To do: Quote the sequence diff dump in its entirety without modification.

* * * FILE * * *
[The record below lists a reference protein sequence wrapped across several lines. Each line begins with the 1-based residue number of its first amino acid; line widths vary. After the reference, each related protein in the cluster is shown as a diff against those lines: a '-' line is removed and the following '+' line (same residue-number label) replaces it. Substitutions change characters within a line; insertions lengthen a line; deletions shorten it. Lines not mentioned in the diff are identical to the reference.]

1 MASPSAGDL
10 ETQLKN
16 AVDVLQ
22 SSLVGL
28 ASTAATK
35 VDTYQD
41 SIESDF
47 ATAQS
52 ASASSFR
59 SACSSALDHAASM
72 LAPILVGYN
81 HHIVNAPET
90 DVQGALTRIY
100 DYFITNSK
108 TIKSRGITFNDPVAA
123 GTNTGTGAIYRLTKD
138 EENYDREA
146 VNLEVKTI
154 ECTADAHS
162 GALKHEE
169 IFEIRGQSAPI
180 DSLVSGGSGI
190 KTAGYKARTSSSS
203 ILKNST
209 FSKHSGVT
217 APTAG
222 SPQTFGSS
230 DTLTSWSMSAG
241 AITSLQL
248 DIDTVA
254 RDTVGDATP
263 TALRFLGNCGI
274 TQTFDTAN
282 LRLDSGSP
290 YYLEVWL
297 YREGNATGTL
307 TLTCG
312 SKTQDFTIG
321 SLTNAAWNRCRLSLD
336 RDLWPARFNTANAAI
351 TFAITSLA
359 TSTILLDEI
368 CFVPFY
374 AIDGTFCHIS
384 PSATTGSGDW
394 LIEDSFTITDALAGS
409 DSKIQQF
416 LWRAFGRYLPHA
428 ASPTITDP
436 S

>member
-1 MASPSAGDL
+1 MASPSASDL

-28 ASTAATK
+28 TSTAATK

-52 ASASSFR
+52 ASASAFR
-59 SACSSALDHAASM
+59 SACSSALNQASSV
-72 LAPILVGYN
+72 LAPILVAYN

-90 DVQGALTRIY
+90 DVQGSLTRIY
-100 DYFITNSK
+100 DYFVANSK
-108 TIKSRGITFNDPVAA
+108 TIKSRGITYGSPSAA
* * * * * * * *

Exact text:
[The record below lists a reference protein sequence wrapped across several lines. Each line begins with the 1-based residue number of its first amino acid; line widths vary. After the reference, each related protein in the cluster is shown as a diff against those lines: a '-' line is removed and the following '+' line (same residue-number label) replaces it. Substitutions change characters within a line; insertions lengthen a line; deletions shorten it. Lines not mentioned in the diff are identical to the reference.]

1 MASPSAGDL
10 ETQLKN
16 AVDVLQ
22 SSLVGL
28 ASTAATK
35 VDTYQD
41 SIESDF
47 ATAQS
52 ASASSFR
59 SACSSALDHAASM
72 LAPILVGYN
81 HHIVNAPET
90 DVQGALTRIY
100 DYFITNSK
108 TIKSRGITFNDPVAA
123 GTNTGTGAIYRLTKD
138 EENYDREA
146 VNLEVKTI
154 ECTADAHS
162 GALKHEE
169 IFEIRGQSAPI
180 DSLVSGGSGI
190 KTAGYKARTSSSS
203 ILKNST
209 FSKHSGVT
217 APTAG
222 SPQTFGSS
230 DTLTSWSMSAG
241 AITSLQL
248 DIDTVA
254 RDTVGDATP
263 TALRFLGNCGI
274 TQTFDTAN
282 LRLDSGSP
290 YYLEVWL
297 YREGNATGTL
307 TLTCG
312 SKTQDFTIG
321 SLTNAAWNRCRLSLD
336 RDLWPARFNTANAAI
351 TFAITSLA
359 TSTILLDEI
368 CFVPFY
374 AIDGTFCHIS
384 PSATTGSGDW
394 LIEDSFTITDALAGS
409 DSKIQQF
416 LWRAFGRYLPHA
428 ASPTITDP
436 S

>member
-1 MASPSAGDL
+1 MASPSASDL

-28 ASTAATK
+28 TSTAATK

-52 ASASSFR
+52 ASASAFR
-59 SACSSALDHAASM
+59 SACSSALNQASSV
-72 LAPILVGYN
+72 LAPILVAYN

-90 DVQGALTRIY
+90 DVQGSLTRIY
-100 DYFITNSK
+100 DYFVANSK
-108 TIKSRGITFNDPVAA
+108 TIKSRGITYGSPSAA